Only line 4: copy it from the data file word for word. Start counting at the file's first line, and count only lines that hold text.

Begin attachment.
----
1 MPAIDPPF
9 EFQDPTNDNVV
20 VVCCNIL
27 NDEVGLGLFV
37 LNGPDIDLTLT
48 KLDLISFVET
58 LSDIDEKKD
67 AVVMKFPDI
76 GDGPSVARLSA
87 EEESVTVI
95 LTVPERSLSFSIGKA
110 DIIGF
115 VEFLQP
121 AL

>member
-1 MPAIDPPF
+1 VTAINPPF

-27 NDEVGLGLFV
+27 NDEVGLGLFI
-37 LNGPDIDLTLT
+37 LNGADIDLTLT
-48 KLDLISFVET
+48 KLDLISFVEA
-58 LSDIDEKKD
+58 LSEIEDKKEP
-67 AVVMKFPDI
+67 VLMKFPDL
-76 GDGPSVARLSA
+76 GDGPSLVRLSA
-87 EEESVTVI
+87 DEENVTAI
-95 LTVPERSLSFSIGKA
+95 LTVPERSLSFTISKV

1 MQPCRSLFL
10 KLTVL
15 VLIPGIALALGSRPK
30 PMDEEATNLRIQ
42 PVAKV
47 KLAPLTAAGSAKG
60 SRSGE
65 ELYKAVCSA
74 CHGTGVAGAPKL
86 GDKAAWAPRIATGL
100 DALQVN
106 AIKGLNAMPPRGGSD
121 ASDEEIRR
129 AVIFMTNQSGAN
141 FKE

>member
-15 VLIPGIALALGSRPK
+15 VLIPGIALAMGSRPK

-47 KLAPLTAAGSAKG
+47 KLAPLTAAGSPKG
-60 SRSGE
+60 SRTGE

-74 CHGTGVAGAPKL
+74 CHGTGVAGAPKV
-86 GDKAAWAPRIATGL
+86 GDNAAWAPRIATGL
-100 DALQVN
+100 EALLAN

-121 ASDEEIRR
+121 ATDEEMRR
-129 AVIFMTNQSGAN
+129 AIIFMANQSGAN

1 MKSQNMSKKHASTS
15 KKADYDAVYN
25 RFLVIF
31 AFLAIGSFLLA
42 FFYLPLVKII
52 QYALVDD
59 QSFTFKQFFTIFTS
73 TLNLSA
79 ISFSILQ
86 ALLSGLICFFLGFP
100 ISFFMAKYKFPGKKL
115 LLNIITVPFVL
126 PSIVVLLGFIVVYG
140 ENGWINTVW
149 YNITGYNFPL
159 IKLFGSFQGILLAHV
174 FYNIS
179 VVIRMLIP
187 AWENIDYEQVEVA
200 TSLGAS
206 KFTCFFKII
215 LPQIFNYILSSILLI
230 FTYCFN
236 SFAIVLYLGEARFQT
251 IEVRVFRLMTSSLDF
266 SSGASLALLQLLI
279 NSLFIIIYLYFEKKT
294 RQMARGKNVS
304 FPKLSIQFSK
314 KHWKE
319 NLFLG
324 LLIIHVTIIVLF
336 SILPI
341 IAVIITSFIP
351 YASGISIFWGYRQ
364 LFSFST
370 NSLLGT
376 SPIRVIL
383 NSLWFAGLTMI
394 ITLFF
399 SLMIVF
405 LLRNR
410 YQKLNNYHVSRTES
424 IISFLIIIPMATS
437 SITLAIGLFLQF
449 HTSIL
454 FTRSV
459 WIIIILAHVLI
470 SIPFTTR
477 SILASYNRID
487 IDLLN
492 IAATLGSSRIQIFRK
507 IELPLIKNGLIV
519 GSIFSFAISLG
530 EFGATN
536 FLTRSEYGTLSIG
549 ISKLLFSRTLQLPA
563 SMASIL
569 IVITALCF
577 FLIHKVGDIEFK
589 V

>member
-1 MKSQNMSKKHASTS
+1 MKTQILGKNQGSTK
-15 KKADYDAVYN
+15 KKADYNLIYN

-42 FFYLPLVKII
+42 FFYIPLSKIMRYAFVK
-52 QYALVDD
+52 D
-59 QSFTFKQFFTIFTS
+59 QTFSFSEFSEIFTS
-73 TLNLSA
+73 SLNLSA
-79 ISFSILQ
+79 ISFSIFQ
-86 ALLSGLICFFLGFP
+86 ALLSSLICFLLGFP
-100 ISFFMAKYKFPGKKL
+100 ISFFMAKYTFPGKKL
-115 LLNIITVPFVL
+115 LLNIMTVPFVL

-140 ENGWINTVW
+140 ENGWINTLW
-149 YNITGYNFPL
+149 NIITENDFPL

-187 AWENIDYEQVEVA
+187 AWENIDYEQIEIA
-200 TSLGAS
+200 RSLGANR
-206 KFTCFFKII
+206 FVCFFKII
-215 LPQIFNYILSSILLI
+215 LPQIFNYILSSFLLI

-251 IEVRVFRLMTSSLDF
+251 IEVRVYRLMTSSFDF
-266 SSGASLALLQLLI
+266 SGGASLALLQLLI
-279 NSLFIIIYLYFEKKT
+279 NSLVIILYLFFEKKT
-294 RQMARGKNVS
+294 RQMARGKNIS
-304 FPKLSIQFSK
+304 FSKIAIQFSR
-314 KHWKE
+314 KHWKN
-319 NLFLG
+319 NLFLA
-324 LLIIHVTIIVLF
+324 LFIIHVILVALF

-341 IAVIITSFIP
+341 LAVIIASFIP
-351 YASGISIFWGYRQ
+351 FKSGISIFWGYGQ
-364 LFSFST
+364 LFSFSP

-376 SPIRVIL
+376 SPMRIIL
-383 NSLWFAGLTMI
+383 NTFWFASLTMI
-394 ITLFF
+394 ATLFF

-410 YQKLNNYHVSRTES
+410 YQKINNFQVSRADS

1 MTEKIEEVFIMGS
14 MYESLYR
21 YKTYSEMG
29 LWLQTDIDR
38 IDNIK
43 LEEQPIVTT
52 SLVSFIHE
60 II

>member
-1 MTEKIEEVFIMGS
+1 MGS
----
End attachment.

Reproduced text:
27 NDEVGLGLFV